Sunday, January 25, 2009
Currently we are faced with a situation where all parties practise vote bank politics. Parties try to get votes by either supporting or opposing specific caste or religion based vote-banks. In addition, our elections are getting increasing multi-polar so a cleverly cobbled together coalition of vote banks totalling 30-35% can result in a party or front achieving an absolute majority. The "letter" below represents a hypothetical but plausible realpolitik scenario. The radical centrist admires Mayawati's chutzpah, but would not neccesarily support the strategy suggested below for he is sympathetic to the Mandal report.
P.S. S.C. Mishra is a Brahmin BSP leader from UP considered the architect of Mayawati's Dalit, Brahmin, Muslim coalition which won an absolute majority with less than 30% of the popular vote in 2007.
We have achieved a great victory under you wise leadership when we won an absolute majority in the UP Vidhan Sabha by creating "new" coalition of Dalits, Brahmins & Muslims. We have taken the traditional Congress coalition and turned it upside down achieving a great victory for the Dalit cause.
We know your destiny is to become the Prime Minister of India by winning the national elections. However, as results in a number of other state elections have shown, the BSP can be a spoiler (mainly for the Congress) on many occasions may be difficult for the BSP to make a major mark on the national stage. I humbly submit that we can achieve our goal and transform national politics forever, if you can take a single bold step.
The BSP should take a stand AGAINST the recommendations of the Mandal commission !
It appears shocking at the outset that a party inspired by Ambedkar would take a stance against caste based reservation. In fact, every major party across the political spectrum whether it is the BJP, Congress or the left supports the recommendation of the Mandal commission because no party can ignore the fact that 40%-50% of the population of India are OBCs (The main beneficiaries of Mandal). No party can expect to survive ignoring this vote bank.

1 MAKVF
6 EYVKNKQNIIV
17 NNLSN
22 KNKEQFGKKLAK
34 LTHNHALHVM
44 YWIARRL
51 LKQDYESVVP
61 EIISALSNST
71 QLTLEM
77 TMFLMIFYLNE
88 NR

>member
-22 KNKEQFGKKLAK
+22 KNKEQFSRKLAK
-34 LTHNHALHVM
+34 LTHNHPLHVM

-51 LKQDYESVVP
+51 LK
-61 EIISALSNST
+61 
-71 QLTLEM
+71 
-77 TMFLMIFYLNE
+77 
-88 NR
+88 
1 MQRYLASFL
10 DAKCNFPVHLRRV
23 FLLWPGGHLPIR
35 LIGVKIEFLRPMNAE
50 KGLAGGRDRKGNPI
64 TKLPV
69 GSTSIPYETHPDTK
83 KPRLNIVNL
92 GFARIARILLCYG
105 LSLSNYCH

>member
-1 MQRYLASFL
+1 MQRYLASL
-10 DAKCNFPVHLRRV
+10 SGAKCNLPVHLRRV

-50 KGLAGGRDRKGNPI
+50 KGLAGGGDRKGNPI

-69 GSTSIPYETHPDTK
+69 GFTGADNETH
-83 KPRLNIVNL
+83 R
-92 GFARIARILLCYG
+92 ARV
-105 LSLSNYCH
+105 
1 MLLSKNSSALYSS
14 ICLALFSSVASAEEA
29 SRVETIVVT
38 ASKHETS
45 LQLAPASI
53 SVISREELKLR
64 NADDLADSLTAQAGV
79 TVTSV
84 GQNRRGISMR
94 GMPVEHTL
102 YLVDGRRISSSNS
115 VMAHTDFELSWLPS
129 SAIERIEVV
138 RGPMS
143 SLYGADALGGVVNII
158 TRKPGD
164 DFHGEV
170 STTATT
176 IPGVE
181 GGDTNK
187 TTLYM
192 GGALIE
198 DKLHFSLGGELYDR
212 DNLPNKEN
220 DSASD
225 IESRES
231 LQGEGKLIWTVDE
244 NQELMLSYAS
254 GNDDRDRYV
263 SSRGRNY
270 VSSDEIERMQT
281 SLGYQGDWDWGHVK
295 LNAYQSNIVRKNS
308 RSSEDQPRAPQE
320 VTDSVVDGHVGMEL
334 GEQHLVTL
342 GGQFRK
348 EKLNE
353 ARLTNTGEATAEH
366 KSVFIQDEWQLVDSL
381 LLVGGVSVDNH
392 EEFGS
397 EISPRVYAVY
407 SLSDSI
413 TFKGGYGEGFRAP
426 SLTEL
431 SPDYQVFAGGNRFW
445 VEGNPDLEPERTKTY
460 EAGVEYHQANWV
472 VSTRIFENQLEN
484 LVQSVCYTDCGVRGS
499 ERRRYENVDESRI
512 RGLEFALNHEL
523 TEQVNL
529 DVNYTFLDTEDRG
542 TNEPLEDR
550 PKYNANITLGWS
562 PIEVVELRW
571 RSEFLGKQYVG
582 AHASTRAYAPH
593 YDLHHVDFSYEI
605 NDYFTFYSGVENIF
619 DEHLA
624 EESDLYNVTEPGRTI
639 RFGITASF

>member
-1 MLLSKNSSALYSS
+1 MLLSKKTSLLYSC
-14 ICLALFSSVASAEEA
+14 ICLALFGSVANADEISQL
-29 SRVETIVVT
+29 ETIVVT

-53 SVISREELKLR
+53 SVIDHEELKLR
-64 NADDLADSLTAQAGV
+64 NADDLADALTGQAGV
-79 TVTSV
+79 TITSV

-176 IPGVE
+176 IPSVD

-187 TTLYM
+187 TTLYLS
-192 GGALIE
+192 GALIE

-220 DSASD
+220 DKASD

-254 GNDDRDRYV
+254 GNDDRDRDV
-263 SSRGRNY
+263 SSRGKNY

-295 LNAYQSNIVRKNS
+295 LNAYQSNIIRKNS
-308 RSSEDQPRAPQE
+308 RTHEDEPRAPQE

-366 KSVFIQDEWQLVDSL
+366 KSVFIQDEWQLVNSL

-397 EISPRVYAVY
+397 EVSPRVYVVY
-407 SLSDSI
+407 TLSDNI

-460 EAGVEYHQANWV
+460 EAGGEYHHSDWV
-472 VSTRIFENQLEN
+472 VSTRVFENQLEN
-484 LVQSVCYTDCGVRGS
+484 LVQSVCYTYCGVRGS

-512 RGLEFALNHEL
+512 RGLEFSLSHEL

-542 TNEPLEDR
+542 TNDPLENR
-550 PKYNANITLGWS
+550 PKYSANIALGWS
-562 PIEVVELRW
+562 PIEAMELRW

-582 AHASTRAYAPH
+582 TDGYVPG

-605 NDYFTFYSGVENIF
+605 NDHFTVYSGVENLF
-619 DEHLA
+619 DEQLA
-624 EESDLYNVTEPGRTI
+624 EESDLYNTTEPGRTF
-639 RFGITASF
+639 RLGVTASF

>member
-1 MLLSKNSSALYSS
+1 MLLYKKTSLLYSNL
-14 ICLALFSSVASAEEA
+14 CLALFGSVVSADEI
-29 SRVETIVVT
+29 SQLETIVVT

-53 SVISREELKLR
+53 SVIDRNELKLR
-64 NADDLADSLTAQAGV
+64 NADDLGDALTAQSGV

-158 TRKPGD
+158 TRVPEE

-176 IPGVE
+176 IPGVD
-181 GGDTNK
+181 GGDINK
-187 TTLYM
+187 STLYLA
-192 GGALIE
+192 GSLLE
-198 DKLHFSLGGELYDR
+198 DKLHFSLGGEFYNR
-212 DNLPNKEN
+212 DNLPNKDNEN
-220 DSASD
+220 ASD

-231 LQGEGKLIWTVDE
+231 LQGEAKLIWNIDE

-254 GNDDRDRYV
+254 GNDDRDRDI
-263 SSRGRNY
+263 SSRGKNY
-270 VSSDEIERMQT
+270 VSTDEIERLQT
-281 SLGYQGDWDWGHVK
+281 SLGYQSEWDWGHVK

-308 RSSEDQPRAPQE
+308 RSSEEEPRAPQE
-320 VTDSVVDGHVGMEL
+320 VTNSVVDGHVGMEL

However, there exists an estimated 20% Anti-Mandal vote bank, consisting of the upper castes. Currently, no political party represents this "merit" vote bank because everyone supports Mandal. If a political party promised to roll back Mandal it would get the en-bloc support of this vote bank. In addition, you will achieve "instant" credibility among the intelligentsia who dominate the media. I am sure there will be many people hailing you as India's "Barack Obama". Of course we will lose some OBC support, but we don't get that much OBC support anyway. We just need to change our slogan Jai Bhim, Jai Parasuram to Jai Bhim, Jai Shri Ram.
By taking an anti-Mandal stance, and retaining the BSP's 20% dalit vote bank, we can cross the 40% threshold in a national election which should be sufficient for an absolute majority in a three way race. Of course, BSP would need to carefully select candidates using caste and "merit" considerations but this is something which we are already doing.